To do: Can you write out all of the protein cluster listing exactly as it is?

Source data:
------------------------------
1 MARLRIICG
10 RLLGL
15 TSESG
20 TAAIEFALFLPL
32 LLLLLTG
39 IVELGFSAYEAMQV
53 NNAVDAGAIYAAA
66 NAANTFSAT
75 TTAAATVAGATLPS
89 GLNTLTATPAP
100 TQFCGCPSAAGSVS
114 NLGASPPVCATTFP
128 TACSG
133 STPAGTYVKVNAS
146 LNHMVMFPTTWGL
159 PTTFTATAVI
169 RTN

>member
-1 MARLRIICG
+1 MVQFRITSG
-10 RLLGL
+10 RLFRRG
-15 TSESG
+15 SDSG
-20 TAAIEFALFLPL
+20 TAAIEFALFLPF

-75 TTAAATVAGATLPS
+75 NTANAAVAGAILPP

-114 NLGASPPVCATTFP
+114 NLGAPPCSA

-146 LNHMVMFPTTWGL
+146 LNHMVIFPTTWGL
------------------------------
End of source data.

1 MARLRIICG
10 RLLGL
15 TSESG
20 TAAIEFALFLPL
32 LLLLLTG
39 IVELGFSAYEAMQV
53 NNAVDAGAIYAAA
66 NAANTFSAT
75 TTAAATVAGATLPS
89 GLNTLTATPAP
100 TQFCGCPSAAGSVS
114 NLGASPPVCATTFP
128 TACSG
133 STPAGTYVKVNAS
146 LNHMVMFPTTWGL
159 PTTFTATAVI
169 RTN

>member
-1 MARLRIICG
+1 MVQFRITSG
-10 RLLGL
+10 RLFRRG
-15 TSESG
+15 SDSG
-20 TAAIEFALFLPL
+20 TAAIEFALFLPF

-75 TTAAATVAGATLPS
+75 NTANAAVAGAILPP

-114 NLGASPPVCATTFP
+114 NLGAPPCSA

-146 LNHMVMFPTTWGL
+146 LNHMVIFPTTWGL